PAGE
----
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How to ride a 2 stroke?

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I just purchased my first 2 stroke (2000 KDX 220R.. havent got it home yet!) and I wanted to get some information about 2 stroke "technique." I have been riding four strokes for a little while, but I have always heard that 2 strokes require a different approach. One example would be the lack of engine braking.. I dont mind using the brakes, but mechanically speaking are there times when other techniques should be used on a 2 stroke as opposed to just using more brakes instead of engine? What about lubrication issues? I am not asking about mechanical/maintenance stuff, but rather specific riding techniques. I figured it would be good to make use of this time while I wait for her to arrive :p

Oh, I have ridden a 2 stroke 1 time.. I stalled it all over the place, and it never felt right. I have a feeling thats just because I didnt know what I was doing. I didnt last 2 laps!

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The kdx will feel similar to a fourstroke in the sense of actually producing power and lugging more easily as compared to a 2 stroke race bike. the biggest differences for me are downshifting at places where it wouldnt be neccesary on a four stroke, and as you mentioned, using the brakes more due to a lack of engine braking

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i have a 2000 KDX 200 and it definatley likes the power band....if your just putting around and not riding in the powerband most of the time, it will foul plugs left and right. i actually carry 2 or 3 plugs with me when i ride...iv talked with many other KDXer's and most say the same about fouling plugs...and definatley make sure your mixture is right..the normal KDX ratio is 32:1...i havent had any lubrication issues to speak of.

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The KDX will feel much lighter than a KLX in the tight stuff and wheelies will be automatic. Just ride it like you stole it. :p

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I like to rev the piss outa my CR250 and abuse the clutch:thumbsup:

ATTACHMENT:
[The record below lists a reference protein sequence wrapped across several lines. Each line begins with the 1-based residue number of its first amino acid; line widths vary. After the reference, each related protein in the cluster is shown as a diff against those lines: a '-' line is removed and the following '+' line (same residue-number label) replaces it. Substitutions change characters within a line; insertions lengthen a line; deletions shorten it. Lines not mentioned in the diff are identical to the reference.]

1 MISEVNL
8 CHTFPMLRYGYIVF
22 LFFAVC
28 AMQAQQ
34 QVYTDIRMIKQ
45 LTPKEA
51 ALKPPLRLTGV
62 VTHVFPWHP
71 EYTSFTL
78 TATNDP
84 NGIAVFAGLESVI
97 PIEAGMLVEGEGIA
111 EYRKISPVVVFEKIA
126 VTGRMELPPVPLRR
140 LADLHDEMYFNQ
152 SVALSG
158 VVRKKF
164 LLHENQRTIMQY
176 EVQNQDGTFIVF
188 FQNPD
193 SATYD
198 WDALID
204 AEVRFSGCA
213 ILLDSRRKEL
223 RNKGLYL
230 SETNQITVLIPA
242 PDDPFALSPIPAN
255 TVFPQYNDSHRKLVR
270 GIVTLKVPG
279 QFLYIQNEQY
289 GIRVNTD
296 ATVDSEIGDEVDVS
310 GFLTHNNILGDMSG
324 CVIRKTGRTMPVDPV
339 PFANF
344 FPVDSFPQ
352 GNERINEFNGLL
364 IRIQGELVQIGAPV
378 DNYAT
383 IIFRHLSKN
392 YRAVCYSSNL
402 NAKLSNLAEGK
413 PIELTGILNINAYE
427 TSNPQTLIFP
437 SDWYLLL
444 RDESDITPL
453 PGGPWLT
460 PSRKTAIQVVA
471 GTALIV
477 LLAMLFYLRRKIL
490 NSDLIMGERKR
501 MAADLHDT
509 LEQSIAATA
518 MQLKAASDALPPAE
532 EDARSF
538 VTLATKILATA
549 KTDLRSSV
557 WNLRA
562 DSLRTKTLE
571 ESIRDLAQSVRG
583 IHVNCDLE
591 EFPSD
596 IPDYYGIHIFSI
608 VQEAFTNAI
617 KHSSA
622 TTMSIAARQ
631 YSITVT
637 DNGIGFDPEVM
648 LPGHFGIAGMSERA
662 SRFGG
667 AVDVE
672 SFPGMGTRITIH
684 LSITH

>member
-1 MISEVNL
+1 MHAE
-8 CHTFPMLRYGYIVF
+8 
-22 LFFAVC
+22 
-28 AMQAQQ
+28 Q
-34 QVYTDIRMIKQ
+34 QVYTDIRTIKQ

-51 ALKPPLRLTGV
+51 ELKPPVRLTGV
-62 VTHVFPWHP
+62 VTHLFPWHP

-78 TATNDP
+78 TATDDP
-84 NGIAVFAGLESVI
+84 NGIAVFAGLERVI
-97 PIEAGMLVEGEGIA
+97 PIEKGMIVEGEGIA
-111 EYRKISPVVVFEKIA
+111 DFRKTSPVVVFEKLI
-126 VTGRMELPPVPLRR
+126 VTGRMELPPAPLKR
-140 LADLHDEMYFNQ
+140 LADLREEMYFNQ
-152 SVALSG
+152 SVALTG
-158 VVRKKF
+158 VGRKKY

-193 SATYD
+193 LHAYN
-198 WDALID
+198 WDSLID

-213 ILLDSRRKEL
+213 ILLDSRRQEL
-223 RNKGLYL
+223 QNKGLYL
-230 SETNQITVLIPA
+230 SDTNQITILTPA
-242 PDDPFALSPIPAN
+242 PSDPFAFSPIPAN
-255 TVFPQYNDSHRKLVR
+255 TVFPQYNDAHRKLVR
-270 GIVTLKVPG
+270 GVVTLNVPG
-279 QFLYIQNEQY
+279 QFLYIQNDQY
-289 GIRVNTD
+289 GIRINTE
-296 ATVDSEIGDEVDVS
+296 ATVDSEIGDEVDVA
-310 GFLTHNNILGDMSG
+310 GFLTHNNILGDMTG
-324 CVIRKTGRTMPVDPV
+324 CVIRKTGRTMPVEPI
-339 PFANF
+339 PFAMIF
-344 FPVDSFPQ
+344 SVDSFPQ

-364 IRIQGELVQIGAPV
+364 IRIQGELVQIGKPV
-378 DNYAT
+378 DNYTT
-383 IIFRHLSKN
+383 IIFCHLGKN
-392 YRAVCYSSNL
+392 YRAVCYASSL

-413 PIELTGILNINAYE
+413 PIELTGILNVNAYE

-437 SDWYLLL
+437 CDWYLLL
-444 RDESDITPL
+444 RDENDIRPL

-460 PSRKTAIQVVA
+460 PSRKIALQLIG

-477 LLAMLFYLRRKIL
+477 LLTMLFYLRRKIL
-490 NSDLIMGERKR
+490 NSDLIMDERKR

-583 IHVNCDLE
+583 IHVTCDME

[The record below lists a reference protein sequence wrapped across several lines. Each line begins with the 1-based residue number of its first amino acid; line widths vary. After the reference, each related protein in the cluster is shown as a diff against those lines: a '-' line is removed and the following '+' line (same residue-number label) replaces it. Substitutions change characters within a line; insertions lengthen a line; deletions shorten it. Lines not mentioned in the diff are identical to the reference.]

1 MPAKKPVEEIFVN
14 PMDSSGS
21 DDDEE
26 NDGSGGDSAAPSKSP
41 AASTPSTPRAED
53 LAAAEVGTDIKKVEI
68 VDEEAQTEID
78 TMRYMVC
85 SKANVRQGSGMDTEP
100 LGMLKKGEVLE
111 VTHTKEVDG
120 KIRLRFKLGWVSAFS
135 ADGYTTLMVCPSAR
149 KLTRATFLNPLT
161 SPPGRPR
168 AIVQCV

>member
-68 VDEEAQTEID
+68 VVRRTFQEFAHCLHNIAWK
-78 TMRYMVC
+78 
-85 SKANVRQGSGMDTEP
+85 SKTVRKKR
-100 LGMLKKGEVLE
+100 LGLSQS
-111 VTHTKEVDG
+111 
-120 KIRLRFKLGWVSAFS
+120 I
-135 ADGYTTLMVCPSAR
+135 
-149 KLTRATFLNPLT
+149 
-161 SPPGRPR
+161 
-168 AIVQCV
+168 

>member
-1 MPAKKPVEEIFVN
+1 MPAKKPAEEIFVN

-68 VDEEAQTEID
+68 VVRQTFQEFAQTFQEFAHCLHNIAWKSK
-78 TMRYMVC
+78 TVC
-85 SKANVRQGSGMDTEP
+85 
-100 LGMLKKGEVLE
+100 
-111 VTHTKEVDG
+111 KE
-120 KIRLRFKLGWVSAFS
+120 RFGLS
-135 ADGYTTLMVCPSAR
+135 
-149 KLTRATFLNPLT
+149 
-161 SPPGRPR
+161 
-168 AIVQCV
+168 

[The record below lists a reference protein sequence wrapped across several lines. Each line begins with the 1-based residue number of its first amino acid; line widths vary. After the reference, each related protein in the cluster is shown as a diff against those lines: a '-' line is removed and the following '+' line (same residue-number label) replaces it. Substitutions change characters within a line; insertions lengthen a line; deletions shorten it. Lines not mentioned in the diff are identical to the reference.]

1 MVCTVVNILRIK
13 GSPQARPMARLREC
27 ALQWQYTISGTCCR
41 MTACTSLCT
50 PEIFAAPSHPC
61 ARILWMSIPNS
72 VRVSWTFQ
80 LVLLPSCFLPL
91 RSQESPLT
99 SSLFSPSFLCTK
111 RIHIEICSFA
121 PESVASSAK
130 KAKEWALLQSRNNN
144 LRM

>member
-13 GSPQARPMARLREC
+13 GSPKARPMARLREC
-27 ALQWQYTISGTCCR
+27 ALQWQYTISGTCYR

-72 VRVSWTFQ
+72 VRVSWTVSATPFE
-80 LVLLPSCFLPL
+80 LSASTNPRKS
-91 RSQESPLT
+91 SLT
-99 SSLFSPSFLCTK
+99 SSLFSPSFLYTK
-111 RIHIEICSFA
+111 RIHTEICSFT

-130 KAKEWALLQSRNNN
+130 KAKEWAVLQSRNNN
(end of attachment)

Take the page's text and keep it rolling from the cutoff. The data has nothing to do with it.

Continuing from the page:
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i have a 2000 KDX 200 and it definatley likes the power band....if your just putting around and not riding in the powerband most of the time, it will foul plugs left and right. i actually carry 2 or 3 plugs with me when i ride...iv talked with many other KDXer's and most say the same about fouling plugs...and definatley make sure your mixture is right..the normal KDX ratio is 32:1...i havent had any lubrication issues to speak of.

If your fouling plugs "right and left", your jetting is way off. I lug mine, rev it, whatever, havn't fouled a plug in the 3 rides (totaling about 60 miles) I've did since I got the bike.

I always carry a spare plug, but haven't needed it yet.

KDX 200 takes no special technique to ride. They have plenty of low end power with just a little bit of a "hit" in the mid range in stock form. The afore mentioned lack of engine braking is about the only difference from a 4 stroke other than a 2 stroke will start a lot easier when hot and are much easier and cheaper to maintain. Pre-mix and ride, can't go wrong.:p

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I have to agree w/ Olhillbilly. You should not have any problems w/ plugs if you're jetted right. I've been following my son (crf70f) around in the woods on an eleven mile single track loop since Christmas. Haven't been out of second gear or seen the powerband in two months and have not fouled a plug yet. Setup on my 05 200 is 42pj, 152mj, clip 3rd, a/s 1 3/4, airbox lid removed, woods pipe/pc 2 silencer, elev 900ft. FWIW followed him in Jan w/ a 45pj, 155mj with no fouling as well.

I do not have much time on 4 strokes but most of the guys I ride w/ are on thumpers. I would agree that you will probably have to run a gear lower than you're used to and don't worry about fouling once you're jetted correctly (but...carry an extra plug just in case.)

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I've ridden my KDX for 2 years without even checking the plug. When jetted correctly, today's 2-strokes rarely foul plugs. I do everything from lugging behind my sons for 20+ miles or doing a 75 mile harescramble.